War

1356–1363

The war lasted from 1356 to 1375, prolonged because Peter of Castile lost his throne to Henry of Trastámara. The war primarily took place on the border between Castile and Aragon, namely Aragonese border towns such as Teruel, which fell to the Castilians.

In 1357, Castile penetrated Aragon and conquered Tarazona on March 9; on May 8, they arranged a temporary truce.

At the beginning of 1361, the Castilians conquered the fortresses of Verdejo, Torrijos, Alhama, and other places. However, the peace of Terrer (sometimes called the peace of Deza) was negotiated on May 18, 1361, in which all conquered places and castles were returned to their original lords. Bernardo de Cabrera, ambassador of the Aragonese king, negotiated the peace. Peter IV married his daughter Constance to Frederick III the Simple. [3]

In June 1362, Peter of Castile met with Charles II of Navarre at Soria, and mutual aid was promised. Peter also contracted an alliance with Edward III of England and Edward's son The Black Prince.

With these negotiations complete, the Castilian king invaded Aragonese territory without officially declaring war, and the conflict commenced again. The Aragonese king was at Perpignan without troops, and thus caught off guard. The Castilians took the castles of Arize, Atece, Terrer, Moros, Cetina, and Alhama. Peter of Castile was unable to take Calatayud, even though he attacked it with all types of siege machines. Without taking his conquests any further, he returned to Seville.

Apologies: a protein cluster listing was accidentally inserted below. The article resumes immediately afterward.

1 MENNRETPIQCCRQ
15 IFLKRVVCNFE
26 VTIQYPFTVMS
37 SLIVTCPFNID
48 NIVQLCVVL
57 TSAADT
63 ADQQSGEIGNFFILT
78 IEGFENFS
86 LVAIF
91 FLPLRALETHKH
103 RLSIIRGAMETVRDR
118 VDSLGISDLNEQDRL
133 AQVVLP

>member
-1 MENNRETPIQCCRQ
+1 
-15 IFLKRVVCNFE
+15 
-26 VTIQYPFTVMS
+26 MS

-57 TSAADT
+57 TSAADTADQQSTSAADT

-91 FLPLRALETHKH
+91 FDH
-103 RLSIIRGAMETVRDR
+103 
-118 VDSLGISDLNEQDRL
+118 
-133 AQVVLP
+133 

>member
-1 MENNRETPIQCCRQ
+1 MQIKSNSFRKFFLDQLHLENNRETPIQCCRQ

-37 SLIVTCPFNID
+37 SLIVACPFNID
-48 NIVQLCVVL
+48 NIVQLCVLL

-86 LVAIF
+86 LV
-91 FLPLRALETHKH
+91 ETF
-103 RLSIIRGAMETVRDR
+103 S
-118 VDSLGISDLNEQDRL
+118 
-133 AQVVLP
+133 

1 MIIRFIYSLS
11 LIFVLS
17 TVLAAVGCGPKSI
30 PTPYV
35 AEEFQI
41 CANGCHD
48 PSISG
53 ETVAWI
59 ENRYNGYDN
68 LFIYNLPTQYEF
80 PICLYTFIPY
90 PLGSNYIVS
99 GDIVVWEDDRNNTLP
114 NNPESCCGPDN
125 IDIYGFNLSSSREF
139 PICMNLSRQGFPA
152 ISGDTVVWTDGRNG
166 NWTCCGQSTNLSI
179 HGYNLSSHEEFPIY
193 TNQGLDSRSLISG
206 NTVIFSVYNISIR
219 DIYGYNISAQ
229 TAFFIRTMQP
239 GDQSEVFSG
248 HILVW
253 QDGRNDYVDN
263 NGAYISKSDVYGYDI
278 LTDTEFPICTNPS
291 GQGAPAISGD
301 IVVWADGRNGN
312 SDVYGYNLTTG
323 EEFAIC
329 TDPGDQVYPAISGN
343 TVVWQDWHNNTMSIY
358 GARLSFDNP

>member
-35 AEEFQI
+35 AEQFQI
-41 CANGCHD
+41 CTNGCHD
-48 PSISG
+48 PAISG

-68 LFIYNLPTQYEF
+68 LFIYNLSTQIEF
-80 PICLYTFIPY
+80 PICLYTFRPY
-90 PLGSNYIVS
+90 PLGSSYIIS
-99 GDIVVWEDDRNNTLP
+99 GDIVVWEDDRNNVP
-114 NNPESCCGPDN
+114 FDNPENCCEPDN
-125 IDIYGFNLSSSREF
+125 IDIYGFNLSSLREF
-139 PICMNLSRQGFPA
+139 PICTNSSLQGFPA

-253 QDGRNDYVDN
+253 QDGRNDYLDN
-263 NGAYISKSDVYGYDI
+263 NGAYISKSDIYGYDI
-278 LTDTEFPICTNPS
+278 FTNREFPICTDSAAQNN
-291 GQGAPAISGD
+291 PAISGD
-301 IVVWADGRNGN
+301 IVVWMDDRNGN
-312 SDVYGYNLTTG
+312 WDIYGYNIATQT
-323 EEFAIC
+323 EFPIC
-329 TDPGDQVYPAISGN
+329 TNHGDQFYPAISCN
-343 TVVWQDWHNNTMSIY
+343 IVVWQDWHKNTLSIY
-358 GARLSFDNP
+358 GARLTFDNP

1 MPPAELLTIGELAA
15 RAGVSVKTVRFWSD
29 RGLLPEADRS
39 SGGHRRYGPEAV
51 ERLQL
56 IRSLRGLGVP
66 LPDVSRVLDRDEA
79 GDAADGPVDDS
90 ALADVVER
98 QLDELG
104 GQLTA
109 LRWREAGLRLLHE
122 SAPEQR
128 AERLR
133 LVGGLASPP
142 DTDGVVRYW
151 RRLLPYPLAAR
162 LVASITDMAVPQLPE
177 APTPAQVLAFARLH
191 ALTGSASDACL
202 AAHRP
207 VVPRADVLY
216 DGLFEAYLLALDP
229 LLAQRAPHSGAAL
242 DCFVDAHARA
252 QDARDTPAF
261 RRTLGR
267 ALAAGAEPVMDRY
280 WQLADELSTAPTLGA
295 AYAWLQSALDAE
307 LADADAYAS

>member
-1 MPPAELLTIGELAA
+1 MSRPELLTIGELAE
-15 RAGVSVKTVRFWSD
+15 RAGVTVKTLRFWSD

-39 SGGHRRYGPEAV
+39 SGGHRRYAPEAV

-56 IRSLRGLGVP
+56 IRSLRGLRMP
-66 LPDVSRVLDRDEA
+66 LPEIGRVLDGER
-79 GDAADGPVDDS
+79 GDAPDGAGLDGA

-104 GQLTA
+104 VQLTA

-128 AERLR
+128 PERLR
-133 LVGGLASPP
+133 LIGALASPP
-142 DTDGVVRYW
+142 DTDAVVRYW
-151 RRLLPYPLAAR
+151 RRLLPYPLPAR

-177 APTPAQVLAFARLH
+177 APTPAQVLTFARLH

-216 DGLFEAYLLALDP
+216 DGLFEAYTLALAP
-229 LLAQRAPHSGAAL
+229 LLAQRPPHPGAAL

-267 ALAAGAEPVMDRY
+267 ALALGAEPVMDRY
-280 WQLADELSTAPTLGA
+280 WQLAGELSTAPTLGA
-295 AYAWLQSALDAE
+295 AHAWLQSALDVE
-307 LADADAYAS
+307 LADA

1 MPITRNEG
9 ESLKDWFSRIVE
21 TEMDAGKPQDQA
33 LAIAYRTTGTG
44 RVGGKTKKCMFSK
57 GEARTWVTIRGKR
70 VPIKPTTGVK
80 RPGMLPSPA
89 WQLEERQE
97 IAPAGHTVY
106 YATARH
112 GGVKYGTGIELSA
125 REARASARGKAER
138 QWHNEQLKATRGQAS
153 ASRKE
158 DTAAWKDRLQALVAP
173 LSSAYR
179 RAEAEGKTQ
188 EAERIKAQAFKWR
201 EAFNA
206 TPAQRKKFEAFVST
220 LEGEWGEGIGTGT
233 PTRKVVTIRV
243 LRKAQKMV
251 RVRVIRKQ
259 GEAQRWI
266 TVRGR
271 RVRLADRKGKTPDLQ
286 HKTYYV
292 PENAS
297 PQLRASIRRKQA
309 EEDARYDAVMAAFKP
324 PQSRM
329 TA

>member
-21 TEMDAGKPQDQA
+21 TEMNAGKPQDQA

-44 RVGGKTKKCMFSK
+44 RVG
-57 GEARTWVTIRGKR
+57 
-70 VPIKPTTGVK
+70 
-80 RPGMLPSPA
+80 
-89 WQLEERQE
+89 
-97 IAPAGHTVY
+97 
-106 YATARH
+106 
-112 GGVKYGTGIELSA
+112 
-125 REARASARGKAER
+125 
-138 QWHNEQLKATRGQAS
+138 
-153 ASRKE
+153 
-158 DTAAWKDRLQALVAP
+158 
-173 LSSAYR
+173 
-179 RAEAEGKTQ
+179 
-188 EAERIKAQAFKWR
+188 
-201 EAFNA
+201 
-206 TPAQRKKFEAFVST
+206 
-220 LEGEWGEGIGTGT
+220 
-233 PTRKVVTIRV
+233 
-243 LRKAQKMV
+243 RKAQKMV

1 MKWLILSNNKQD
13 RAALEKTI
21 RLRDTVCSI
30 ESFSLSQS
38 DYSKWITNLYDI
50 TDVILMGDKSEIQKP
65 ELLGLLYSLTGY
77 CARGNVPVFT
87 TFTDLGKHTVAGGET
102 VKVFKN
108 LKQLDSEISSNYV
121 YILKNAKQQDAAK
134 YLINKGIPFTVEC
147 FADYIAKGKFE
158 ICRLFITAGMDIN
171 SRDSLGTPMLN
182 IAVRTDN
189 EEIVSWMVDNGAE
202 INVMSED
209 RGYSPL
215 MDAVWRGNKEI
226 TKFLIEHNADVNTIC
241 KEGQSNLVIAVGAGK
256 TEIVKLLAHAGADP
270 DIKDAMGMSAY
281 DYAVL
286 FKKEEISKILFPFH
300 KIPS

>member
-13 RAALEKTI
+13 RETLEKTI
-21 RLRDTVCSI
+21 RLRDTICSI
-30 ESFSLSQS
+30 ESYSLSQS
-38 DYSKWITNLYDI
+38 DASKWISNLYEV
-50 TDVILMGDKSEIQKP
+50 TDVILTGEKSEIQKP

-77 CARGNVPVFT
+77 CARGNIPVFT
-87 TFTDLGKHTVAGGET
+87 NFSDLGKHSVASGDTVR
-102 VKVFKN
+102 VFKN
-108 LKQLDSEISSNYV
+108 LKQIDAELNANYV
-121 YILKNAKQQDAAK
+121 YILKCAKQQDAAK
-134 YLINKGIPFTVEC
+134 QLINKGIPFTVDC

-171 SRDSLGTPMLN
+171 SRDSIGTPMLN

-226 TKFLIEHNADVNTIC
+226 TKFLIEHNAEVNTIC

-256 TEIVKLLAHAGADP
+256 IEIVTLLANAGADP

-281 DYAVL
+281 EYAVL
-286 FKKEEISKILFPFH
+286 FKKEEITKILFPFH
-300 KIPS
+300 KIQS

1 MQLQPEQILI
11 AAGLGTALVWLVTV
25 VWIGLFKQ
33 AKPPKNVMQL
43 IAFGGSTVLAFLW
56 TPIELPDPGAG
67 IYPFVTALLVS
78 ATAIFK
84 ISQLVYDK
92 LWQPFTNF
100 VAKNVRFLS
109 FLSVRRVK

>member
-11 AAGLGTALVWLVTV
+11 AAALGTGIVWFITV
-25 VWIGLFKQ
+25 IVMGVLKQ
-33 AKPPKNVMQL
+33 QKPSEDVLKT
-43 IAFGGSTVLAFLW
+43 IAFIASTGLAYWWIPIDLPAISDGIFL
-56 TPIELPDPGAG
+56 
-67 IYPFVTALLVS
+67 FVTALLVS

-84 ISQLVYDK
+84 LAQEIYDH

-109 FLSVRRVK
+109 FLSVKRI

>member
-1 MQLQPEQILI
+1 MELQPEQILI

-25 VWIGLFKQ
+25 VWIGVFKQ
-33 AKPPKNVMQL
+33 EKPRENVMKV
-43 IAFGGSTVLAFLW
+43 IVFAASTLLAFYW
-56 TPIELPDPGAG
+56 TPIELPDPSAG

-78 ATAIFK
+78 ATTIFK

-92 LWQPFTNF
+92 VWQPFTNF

In 1363 Castile continued the war against Aragon, and again occupied Tarazona. Peter of Castile received reinforcements from Portugal and Navarre. Meanwhile, the Aragonese king negotiated a treaty with France and a secret treaty with Henry II of Castile. Pedro of Castile then conquered Cariñena, Teruel, Segorbe, Morvedre, Almenara, Xiva, and Bunyol.

The papal nuncio Jean de la Grange arranged the peace of Morvedre (Sagunt) (July 2, 1363) between the two kings. The peace was not ratified, however, and hostilities continued. The Castilians penetrated the Kingdom of Valencia in 1363, and conquered Alicante, Caudete, Elda, Gandia, and other places.

1363–1369

From 1365 to 1369 Peter of Castile was preoccupied with maintaining his position on the Castilian throne against Henry of Trastámara.

The Castilian Civil War began in 1366 and Peter of Castile was dethroned. He was assailed by his illegitimate brother Henry of Trastámara at the head of a host of soldiers of fortune, including Bertrand du Guesclin and Hugh Calveley. Peter abandoned the kingdom without daring to give battle, after retreating several times (first from Burgos, then from Toledo, and finally from Seville) in the face of the oncoming armies. Peter fled with his treasury to Portugal, where he was coldly received by his uncle, King Peter I of Portugal, and thence to Galicia, in northern Spain, where he ordered the murder of Suero, the archbishop of Santiago, and the dean, Perálvarez. Both the Archbishop and the Dean were supporters of Henry.

Peter of Castile was overthrown in 1369. He was killed by Henry. [4]

Invasion of Valencia